By no means all chemical companies have taken a combative stance. One smallish firm told ENDS that "what we're doing now should have been done 20 years ago. Then perhaps it wouldn't look as daunting as it does to some people." ENDS is aware of many companies that have taken the IPC philosophy on board and are making strenuous efforts in waste minimisation.

These operators are critical of the confrontational approach. One environment manager was worried that his competitors may be seeking to "bend the rules to their own advantage". Another said that "by doing this, they're distracting attention away from the main issue which is one of HMIP's overall costs. If the industry doesn't comply with the spirit of the Act or bickers over how to slice up the cake, then we can't expect to be taken seriously when we try to say that the cake is too big."

So far most IPC applicants in other sectors have failed to address their responsibilities under the Environmental Protection Act 1990. Details will be given in an in-depth study of the IPC system to be published by ENDS in a few weeks. Our inspections of the public registers has shown that to date only a minority of applicants have addressed the key issues of environmental impact, or attempted to justify their operations as representing the "best available techniques not entailing excessive cost" (BATNEEC) and the "best practicable environmental option" (BPEO). And very few have given any cost data to support claims of "excessive cost".

These issues are at the heart of the Act's requirements. HMIP and the Department of the Environment have made clear in general guidance, process guidance notes and inspector manuals that applicants must justify their proposals by assessing environmental impacts and comparing the available processes and abatement options. However, most firms seem simply to have ignored these principles.

HMIP is clearly hoping that the chemicals sector will herald a step-change in the quality of applications. However, there are signs that its hopes may be frustrated.

Inspectors have invested much time in pre-application meetings with firms and several seminars have been held to explain IPC's requirements. HMIP has also agreed general guidance for the chemicals sector with the CIA. A key feature of this is the concept of "proportionality" - so, for instance, "there is no need for a detailed analysis of a the impact of a very small release". However, the guidance adds that the use of the proportionality argument should be justified.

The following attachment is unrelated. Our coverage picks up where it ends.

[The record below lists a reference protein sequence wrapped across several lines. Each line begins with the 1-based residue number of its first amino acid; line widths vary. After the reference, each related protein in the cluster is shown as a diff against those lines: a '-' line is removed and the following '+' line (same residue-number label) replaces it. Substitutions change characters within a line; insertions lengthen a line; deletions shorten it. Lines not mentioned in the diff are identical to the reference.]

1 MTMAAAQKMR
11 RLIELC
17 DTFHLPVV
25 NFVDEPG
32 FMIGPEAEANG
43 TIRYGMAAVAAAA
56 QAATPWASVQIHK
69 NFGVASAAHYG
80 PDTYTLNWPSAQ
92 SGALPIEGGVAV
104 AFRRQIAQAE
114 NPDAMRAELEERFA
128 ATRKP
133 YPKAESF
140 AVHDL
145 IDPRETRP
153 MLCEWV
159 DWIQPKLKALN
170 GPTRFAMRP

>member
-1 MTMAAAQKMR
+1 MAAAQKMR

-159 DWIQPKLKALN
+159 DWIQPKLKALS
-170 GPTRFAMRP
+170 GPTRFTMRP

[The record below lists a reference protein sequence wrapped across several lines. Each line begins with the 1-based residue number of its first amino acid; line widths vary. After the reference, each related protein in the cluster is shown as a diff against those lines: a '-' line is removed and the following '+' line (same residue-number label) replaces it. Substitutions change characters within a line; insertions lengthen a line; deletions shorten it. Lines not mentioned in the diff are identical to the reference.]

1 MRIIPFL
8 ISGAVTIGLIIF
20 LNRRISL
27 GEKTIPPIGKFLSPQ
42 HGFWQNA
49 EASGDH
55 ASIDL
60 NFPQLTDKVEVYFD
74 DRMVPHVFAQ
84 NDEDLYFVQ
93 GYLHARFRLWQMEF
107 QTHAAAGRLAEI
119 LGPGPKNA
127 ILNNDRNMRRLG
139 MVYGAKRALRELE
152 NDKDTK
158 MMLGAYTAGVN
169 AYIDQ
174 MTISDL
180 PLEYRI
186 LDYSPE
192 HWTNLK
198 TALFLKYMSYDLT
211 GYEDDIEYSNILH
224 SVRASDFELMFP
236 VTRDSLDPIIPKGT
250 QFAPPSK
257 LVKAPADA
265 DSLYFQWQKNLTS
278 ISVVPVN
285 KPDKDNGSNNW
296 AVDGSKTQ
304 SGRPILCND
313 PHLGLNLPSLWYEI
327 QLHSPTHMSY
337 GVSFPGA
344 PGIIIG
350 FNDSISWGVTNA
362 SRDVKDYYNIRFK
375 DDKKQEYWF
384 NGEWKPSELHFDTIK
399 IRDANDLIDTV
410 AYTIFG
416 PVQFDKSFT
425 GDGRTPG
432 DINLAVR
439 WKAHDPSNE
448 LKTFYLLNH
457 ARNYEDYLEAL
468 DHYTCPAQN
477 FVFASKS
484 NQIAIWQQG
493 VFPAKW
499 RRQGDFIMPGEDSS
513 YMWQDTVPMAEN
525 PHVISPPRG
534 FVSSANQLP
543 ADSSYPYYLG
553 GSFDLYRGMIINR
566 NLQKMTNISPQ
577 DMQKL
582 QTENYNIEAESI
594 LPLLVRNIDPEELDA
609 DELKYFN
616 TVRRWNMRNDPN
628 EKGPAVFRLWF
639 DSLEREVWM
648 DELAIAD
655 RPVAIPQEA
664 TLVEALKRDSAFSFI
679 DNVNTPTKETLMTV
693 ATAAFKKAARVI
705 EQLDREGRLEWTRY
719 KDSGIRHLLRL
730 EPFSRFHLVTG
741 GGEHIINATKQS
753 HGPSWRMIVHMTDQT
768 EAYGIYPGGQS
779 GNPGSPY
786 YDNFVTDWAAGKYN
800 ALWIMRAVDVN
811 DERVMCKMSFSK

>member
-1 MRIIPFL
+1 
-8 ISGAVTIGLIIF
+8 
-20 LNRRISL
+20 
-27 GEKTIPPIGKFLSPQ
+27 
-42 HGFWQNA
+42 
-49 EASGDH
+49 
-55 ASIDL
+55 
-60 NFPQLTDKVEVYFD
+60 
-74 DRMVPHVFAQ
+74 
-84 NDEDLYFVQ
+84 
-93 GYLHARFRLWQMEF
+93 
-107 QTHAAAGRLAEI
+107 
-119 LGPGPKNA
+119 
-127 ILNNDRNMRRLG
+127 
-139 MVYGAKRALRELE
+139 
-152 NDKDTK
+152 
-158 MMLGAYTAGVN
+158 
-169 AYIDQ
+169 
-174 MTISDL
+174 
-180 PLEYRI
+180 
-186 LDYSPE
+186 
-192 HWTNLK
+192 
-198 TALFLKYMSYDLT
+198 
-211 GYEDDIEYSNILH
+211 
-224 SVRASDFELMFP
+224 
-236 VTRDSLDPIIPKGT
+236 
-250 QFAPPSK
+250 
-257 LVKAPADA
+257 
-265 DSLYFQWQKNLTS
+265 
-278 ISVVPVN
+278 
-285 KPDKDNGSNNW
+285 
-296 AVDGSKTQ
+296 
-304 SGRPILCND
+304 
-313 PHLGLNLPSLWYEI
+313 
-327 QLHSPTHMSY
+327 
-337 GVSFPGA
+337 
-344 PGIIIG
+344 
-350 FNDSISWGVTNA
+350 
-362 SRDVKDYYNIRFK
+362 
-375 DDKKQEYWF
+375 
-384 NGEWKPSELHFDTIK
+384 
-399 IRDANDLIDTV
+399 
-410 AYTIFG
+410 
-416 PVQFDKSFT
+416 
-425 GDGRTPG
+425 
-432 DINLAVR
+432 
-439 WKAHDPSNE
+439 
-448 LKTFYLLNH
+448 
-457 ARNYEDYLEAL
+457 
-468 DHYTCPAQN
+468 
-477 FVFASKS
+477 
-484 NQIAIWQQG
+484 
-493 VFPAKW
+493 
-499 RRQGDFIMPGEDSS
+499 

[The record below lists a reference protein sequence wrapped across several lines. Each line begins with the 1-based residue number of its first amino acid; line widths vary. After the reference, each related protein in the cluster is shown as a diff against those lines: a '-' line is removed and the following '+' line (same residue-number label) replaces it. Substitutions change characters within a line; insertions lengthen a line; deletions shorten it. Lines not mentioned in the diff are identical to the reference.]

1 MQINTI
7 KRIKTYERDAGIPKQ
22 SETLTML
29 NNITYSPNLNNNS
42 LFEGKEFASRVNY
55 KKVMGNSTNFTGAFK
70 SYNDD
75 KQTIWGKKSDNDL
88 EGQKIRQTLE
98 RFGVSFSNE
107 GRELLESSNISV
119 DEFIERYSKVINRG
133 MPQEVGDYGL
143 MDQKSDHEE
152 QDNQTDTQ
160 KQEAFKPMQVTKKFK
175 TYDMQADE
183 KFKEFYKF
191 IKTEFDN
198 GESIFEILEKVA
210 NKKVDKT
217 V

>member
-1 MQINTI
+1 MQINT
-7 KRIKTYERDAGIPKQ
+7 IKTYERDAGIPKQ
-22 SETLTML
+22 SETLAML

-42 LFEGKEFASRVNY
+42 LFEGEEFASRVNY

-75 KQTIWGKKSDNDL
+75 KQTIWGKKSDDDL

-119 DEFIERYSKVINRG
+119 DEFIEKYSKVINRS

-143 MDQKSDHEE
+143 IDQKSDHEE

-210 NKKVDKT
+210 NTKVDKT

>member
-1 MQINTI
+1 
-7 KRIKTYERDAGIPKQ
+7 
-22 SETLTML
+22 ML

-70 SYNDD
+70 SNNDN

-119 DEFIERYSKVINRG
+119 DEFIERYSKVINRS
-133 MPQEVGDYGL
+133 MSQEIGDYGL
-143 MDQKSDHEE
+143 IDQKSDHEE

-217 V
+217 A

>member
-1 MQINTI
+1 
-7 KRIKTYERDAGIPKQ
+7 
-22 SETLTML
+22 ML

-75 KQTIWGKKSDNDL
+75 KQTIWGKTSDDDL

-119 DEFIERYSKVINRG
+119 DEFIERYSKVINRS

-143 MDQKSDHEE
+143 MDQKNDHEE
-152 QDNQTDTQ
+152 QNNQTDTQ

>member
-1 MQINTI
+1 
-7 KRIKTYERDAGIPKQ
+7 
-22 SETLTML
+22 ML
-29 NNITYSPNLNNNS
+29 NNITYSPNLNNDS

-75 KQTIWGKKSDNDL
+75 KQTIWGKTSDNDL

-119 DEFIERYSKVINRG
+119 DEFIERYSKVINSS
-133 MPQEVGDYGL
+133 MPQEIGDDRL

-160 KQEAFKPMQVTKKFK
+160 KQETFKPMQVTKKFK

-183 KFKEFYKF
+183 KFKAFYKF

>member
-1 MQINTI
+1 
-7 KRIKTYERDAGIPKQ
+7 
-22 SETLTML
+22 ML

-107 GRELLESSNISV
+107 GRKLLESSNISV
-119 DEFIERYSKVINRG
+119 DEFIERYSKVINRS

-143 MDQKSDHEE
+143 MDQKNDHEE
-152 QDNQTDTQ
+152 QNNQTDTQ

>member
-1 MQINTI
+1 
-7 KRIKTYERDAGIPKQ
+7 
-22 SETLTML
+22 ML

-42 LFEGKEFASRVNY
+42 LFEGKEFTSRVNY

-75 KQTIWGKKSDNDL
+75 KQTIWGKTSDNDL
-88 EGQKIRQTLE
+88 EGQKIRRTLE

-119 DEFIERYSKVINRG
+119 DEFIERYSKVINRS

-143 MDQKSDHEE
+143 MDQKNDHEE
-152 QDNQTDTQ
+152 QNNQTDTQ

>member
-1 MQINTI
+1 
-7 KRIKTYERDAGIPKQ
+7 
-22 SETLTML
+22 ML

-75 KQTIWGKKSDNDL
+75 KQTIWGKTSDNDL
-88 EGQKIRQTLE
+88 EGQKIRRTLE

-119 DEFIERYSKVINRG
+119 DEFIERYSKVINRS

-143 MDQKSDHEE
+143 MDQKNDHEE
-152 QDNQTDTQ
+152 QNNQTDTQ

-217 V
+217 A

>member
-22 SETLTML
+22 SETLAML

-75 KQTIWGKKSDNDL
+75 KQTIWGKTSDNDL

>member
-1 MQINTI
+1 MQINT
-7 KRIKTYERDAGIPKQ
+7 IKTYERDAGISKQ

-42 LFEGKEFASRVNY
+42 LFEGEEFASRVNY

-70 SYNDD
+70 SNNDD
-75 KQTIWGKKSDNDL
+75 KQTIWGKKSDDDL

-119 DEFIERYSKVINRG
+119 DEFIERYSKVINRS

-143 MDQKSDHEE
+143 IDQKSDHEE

The CIA has circulated the guidance to its members and included a "model application" submitted by Fine Organics for a new process at its Seal Sands site which, it says, was prepared using the guidance.

The application gives details of expected and maximum concentrations for releases to air - but contrary to initial HMIP guidance fails to give predicted annual emissions. No environmental impact assessment is offered, and the application merely claims that all emissions to air "are below the levels known to cause harm to the environment". No indication is given of what those levels might be.

There are similar concerns over the depth of treatment of BATNEEC and BPEO in the model application. Brief justifications are given for the synthesis and waste disposal routes, which is more than most applicants have managed.

However, the core of the company's justification for its choice of abatement is simply that "Fine Organics has experience in operating this type of plant, over a number of years, in a way which affords adequate levels of safety and environmental protection...The levels of containment afforded by the plant together with the control mechanisms which are in place ensure that high standards are achieved and maintained. For the type of processing we carry out this represents BATNEEC." These assertions may well be true - but no alternative techniques are considered, and the broad generalisations offered can hardly be viewed as a proper BATNEEC justification.

Previous applications from Fine Organics have been found invalid on the basis of similar unsupported statements. In at least two cases HMIP told the firm to provide a BATNEEC case for its abatement and to explain what alternatives had been considered and the reasons for rejection.

Many other applications in the chemicals sector have been found invalid or have been challenged in Schedule 1 notices for failing fully to address environmental consequences, BATNEEC or BPEO. If applications for existing processes follow the CIA's model too closely, they may well meet the same fate.